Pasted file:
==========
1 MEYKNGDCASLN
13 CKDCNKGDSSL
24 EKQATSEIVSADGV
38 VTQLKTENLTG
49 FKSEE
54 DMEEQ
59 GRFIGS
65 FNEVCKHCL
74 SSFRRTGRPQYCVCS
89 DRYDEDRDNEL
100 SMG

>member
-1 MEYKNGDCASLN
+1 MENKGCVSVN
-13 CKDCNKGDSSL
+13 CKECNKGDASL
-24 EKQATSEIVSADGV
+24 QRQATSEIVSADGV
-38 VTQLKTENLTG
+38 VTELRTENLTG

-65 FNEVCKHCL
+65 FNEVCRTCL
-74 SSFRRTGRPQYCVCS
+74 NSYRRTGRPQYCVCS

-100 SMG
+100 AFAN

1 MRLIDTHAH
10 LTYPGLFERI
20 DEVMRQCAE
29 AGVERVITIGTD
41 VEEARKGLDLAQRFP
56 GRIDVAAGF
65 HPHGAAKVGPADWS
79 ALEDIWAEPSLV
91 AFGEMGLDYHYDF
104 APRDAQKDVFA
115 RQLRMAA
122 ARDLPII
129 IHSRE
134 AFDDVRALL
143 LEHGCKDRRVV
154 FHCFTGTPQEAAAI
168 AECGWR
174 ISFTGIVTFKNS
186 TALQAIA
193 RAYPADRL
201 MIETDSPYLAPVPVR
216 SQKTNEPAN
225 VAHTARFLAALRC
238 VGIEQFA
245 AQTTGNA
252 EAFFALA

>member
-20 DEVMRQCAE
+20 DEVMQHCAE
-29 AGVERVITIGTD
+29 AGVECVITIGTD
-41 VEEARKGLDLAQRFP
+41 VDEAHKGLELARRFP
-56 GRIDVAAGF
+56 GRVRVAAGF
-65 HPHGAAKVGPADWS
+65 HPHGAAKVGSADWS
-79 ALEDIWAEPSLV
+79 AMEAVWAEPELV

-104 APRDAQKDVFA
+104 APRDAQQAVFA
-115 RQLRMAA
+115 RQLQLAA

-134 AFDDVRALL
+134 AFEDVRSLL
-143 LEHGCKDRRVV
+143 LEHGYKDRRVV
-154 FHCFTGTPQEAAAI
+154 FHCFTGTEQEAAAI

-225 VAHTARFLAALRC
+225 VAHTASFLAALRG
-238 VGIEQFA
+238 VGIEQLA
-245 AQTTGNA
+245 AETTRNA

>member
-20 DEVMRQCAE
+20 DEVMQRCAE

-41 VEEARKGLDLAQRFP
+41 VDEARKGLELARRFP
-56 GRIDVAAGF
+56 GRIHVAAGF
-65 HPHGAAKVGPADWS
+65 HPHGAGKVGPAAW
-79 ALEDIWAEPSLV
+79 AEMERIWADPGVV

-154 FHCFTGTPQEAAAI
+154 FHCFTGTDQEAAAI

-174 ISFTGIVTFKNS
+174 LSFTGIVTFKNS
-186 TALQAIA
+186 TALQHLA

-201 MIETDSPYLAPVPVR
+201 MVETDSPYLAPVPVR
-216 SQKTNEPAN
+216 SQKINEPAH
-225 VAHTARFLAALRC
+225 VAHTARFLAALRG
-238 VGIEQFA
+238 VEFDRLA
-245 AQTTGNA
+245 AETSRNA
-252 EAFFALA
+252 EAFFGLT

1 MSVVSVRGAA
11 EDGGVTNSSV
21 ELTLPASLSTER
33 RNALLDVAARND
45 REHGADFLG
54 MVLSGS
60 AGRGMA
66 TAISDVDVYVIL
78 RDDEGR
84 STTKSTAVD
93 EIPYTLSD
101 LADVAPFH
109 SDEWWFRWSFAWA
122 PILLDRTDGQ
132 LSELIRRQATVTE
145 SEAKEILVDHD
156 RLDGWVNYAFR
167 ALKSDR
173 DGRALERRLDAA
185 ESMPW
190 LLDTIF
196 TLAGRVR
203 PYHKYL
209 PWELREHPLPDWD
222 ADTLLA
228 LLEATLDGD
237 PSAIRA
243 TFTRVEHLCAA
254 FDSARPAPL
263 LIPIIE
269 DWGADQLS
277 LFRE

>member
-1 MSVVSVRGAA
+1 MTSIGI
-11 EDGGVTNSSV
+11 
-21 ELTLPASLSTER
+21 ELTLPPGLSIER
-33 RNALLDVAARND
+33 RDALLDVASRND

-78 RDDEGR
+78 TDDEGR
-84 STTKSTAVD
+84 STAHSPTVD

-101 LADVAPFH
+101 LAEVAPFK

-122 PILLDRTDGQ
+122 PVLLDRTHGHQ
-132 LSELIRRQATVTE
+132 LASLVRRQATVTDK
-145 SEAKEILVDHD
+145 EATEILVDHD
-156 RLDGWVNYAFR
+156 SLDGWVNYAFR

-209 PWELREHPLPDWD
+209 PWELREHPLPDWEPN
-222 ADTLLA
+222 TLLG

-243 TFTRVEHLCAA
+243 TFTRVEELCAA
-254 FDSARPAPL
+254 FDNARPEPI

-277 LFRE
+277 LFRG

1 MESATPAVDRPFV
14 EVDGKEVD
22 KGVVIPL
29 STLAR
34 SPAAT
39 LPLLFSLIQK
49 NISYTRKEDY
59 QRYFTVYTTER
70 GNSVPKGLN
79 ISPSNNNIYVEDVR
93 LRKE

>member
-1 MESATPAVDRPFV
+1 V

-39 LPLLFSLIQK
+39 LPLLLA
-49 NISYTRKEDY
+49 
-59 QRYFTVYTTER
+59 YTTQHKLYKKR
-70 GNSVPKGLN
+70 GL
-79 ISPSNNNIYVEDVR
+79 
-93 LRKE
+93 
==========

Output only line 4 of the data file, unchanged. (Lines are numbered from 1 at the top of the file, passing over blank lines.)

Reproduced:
38 VTQLKTENLTG